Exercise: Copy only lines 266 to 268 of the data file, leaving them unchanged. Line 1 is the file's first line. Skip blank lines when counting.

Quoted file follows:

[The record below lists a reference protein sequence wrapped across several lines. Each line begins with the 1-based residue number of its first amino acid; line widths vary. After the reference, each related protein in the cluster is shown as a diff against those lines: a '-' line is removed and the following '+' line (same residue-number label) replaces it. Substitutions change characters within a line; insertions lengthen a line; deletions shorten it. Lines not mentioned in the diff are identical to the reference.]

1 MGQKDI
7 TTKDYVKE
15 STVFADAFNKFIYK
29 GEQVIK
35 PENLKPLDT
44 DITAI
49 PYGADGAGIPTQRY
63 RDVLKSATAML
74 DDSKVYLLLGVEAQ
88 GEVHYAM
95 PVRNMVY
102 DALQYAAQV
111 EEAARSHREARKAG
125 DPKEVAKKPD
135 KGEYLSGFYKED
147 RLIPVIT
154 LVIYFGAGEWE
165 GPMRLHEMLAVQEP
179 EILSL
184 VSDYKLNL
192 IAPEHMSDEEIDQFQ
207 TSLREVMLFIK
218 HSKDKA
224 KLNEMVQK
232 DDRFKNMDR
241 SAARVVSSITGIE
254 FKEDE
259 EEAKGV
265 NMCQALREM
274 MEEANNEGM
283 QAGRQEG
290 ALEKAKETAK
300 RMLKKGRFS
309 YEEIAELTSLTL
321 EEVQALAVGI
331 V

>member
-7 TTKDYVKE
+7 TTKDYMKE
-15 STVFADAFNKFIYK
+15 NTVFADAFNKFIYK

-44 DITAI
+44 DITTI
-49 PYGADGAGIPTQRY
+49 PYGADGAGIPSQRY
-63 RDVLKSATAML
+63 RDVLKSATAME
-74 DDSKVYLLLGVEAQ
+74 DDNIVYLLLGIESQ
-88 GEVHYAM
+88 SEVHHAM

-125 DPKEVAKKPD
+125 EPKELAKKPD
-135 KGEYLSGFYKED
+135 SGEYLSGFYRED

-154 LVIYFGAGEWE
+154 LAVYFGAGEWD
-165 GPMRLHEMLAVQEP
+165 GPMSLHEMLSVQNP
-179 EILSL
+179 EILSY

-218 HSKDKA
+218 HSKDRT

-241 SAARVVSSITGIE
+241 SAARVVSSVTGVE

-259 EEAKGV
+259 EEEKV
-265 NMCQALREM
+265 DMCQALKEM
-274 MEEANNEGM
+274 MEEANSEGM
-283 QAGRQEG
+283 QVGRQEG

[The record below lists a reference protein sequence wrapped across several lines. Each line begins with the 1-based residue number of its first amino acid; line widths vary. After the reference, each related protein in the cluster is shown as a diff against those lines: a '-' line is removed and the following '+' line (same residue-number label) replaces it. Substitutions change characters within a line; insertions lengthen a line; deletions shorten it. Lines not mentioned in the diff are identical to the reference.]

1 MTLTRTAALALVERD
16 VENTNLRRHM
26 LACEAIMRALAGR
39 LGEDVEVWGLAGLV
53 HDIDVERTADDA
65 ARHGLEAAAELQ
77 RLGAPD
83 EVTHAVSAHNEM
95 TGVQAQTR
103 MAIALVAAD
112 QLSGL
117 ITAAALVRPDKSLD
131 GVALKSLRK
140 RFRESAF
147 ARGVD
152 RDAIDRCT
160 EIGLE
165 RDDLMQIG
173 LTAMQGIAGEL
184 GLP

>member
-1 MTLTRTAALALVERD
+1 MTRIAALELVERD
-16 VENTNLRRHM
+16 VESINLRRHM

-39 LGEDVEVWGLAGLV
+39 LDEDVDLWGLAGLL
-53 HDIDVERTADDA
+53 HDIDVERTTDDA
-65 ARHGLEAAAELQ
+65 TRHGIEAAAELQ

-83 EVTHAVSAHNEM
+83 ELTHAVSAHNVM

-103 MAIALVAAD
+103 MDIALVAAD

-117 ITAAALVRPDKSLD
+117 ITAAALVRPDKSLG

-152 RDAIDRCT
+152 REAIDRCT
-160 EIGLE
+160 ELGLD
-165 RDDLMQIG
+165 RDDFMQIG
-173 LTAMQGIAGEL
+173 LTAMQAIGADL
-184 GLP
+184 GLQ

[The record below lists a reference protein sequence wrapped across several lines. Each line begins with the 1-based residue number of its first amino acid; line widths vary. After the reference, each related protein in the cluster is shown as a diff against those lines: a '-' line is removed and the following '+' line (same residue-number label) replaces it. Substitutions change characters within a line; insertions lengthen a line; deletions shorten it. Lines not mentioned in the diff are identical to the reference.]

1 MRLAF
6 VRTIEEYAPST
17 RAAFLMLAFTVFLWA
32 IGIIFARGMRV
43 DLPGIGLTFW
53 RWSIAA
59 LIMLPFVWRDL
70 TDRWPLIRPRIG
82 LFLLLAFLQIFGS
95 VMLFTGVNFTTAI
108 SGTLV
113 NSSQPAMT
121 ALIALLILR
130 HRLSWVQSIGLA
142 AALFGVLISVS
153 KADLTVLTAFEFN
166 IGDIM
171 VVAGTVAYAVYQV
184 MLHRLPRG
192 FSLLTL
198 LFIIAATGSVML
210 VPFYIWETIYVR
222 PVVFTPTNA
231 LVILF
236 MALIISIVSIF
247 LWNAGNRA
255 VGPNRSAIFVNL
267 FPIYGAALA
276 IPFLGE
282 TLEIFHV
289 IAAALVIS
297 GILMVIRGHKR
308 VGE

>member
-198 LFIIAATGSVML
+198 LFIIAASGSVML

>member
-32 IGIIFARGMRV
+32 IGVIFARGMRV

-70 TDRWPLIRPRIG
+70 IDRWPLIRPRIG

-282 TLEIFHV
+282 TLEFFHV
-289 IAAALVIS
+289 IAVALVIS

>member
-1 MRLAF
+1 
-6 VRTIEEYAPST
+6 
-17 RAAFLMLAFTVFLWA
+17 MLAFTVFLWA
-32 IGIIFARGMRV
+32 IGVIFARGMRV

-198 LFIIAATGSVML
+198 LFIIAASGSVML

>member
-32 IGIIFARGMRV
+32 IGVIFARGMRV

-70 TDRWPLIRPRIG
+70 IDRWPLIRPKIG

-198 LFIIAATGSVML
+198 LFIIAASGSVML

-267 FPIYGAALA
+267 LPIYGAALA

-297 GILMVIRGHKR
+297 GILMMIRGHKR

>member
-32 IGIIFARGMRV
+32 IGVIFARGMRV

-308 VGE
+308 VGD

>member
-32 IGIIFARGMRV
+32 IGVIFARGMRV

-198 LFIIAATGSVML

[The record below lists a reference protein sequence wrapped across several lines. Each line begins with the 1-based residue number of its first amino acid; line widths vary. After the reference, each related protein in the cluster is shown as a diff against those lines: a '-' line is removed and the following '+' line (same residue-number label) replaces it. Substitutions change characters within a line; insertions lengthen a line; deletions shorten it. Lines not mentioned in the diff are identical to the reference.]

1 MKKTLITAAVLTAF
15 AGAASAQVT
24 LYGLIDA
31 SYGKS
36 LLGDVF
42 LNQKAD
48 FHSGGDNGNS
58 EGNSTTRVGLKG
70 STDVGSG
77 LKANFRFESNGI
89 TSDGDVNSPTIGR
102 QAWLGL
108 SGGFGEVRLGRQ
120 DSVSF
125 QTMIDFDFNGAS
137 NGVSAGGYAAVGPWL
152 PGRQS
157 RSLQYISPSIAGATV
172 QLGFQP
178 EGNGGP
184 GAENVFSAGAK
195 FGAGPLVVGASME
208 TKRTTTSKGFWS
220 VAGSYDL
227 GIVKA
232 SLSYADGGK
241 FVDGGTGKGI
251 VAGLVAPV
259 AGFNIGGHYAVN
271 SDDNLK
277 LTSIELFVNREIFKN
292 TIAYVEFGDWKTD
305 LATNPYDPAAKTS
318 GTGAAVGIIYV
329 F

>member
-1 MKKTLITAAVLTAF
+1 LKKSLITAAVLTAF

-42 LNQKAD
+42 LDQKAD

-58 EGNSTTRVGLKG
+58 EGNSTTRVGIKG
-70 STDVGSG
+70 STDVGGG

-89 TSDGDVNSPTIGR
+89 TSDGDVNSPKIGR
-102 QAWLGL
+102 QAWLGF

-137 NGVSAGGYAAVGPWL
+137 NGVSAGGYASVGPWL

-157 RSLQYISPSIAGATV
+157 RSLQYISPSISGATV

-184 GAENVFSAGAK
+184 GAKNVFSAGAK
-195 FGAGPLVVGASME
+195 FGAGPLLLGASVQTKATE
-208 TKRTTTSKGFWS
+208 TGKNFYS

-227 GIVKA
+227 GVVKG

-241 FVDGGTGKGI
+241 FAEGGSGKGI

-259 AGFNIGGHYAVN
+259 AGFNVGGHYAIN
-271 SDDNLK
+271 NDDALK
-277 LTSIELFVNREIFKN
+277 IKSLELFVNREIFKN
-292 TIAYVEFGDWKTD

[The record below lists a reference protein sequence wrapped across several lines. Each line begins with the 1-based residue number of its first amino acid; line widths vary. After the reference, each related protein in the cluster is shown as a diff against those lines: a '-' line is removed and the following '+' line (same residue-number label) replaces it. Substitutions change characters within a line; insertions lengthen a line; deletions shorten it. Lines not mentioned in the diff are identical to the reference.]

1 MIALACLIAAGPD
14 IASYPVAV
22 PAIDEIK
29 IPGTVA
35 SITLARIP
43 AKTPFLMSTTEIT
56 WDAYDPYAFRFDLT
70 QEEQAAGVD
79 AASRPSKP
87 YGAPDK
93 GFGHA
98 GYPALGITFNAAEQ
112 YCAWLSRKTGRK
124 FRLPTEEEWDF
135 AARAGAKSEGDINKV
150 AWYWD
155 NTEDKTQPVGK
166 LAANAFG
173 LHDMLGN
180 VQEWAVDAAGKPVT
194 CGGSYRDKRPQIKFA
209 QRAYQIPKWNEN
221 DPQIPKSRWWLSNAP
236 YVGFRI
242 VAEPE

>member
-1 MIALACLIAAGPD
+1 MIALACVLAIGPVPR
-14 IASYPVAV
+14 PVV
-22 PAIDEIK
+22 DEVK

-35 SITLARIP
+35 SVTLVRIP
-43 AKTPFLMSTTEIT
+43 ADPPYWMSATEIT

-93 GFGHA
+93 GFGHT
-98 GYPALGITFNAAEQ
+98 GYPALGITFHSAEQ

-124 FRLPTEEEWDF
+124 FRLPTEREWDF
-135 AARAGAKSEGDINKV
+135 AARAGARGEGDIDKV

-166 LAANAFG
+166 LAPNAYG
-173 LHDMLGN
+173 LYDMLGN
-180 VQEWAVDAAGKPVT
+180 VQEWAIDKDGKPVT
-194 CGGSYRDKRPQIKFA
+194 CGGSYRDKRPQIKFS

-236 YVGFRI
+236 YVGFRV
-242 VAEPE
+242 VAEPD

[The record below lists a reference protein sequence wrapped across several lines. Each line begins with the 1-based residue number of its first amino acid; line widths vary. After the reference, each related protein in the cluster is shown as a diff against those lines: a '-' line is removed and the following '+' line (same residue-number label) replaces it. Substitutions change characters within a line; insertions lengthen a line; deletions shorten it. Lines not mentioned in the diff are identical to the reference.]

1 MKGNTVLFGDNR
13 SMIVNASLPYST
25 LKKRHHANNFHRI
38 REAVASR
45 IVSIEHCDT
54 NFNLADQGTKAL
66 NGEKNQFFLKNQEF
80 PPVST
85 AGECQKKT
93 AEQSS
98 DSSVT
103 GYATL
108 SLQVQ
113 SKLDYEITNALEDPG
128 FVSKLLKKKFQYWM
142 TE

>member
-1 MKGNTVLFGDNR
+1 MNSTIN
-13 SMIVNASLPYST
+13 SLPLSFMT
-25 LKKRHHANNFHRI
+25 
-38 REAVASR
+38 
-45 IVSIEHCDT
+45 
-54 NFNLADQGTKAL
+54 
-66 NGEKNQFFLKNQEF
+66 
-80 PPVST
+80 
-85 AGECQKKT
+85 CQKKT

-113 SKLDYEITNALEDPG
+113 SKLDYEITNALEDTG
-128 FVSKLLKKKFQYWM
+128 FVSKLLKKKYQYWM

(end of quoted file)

+271 NDDALK
-277 LTSIELFVNREIFKN
+277 IKSLELFVNREIFKN